Crickets: Insect from the South African Jungle Might Prove Beneficial for Researchers

Crickets: Insect from the South African Jungle Might Prove Beneficial for Resear

In the November 16 issue of the US journal "Science", an exclusive study about the sighting of a microscopic organ that acts as a "middle ear" for the crickets has been published.

There is no doubt to say that the South American bush crickets, which are also known as the katydids, are famous for their smallest ears among all the creatures on Earth, but then what makes them remarkable is the fact that their ears function in a remarkably similar way to that of human ears.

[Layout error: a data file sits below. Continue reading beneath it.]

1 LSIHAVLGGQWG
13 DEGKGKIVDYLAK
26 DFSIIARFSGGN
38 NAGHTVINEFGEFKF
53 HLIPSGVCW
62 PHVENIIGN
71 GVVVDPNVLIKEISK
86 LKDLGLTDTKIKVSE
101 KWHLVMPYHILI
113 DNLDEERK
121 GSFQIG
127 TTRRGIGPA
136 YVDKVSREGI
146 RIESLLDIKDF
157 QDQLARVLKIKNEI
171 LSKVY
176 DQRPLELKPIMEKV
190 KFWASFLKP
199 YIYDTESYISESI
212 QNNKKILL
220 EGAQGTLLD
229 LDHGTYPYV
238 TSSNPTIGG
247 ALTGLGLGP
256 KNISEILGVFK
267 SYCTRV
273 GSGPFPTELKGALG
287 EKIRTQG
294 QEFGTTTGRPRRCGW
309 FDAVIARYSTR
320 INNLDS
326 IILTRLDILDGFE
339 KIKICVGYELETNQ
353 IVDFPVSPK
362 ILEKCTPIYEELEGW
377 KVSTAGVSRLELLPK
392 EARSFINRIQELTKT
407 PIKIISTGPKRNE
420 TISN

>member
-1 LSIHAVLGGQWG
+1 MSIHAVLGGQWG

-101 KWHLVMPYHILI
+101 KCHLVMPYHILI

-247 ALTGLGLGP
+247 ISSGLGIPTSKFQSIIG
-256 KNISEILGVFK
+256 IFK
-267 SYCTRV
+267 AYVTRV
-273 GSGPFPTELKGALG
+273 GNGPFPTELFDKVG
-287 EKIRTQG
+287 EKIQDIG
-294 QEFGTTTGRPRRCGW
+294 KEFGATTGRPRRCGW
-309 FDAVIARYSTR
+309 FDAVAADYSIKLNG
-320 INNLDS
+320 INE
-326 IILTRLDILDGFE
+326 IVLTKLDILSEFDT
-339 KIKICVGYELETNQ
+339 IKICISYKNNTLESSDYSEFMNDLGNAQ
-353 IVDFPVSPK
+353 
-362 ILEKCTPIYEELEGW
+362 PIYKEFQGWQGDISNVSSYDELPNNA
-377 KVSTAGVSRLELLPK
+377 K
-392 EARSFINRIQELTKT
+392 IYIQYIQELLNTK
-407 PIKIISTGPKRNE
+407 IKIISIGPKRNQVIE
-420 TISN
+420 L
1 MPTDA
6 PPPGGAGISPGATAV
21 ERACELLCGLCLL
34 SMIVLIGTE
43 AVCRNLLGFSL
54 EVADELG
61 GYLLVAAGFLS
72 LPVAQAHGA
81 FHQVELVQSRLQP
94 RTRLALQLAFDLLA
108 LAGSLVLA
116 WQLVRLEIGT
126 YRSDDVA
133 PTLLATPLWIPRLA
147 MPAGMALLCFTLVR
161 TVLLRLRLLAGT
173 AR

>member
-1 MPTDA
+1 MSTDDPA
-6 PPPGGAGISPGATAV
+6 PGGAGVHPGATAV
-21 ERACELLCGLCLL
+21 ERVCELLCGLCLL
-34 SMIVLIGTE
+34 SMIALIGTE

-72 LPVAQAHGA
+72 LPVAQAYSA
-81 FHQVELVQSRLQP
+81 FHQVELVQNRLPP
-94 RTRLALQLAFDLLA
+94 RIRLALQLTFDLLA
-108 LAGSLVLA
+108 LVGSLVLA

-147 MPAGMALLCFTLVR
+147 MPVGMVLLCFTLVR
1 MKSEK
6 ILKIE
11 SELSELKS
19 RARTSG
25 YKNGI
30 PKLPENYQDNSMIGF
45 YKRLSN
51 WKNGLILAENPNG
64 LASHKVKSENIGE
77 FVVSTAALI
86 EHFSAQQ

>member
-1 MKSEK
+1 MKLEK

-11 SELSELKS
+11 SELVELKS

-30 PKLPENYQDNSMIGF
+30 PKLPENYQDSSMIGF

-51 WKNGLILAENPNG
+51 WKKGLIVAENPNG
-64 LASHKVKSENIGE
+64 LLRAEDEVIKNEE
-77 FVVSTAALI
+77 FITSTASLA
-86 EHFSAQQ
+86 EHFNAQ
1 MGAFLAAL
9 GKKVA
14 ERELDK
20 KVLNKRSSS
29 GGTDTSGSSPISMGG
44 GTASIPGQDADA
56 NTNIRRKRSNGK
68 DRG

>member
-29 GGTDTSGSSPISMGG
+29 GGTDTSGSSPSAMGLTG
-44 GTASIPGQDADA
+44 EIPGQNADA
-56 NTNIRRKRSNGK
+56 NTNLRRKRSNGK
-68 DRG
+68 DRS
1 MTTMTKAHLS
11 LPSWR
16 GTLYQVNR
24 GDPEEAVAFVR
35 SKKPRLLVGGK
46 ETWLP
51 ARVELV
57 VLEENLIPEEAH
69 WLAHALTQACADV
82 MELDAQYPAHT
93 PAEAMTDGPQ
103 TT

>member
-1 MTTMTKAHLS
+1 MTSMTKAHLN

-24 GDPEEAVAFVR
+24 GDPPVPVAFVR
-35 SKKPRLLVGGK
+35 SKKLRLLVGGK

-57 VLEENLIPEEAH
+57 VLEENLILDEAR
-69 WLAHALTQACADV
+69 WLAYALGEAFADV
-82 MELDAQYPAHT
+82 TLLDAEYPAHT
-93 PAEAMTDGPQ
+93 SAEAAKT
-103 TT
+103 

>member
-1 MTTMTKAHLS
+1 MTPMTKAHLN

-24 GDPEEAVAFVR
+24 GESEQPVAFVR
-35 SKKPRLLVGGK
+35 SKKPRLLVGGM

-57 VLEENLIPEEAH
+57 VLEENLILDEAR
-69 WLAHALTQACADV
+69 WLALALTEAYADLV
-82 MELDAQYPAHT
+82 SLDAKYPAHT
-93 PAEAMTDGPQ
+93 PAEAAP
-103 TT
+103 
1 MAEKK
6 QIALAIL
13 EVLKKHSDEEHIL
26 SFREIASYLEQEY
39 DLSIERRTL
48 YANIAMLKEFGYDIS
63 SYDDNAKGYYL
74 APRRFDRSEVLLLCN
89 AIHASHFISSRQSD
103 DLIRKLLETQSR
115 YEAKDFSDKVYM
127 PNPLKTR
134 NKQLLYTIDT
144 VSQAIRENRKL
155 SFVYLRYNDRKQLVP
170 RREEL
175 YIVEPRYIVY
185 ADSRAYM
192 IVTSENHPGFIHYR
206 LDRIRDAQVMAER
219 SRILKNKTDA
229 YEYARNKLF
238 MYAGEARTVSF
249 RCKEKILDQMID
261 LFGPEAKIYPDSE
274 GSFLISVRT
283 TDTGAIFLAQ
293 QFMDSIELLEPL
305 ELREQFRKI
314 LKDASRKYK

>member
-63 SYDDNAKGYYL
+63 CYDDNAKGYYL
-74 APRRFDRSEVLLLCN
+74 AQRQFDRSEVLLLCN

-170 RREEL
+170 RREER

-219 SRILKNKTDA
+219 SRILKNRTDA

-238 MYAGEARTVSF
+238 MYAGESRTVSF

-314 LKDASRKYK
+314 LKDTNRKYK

In simple words, this South American Jungle insect features a distinct physical structure of ear but it works the same way as that of human's.

This proves to be quite beneficial for the researchers as now they can research over new proceeds in hearing aids and medical imaging with the help of these tiny creatures.

Katydid's ears have an exclusively different evolutionary history. But then they too work in a three-part process. The eardrum is responsible for collecting the sound, middle ear converts it from air-born noise into liquid-born vibrations, and then finally there is a formation called the cochlea that examines the frequency.

Scientists were very much aware of the presence of cricket's eardrum-like apparatuses on their two forelegs, but then they were confused to learn that how these crickets are actually allowed to hear from these internally-connected tympana with the sensory receptors.


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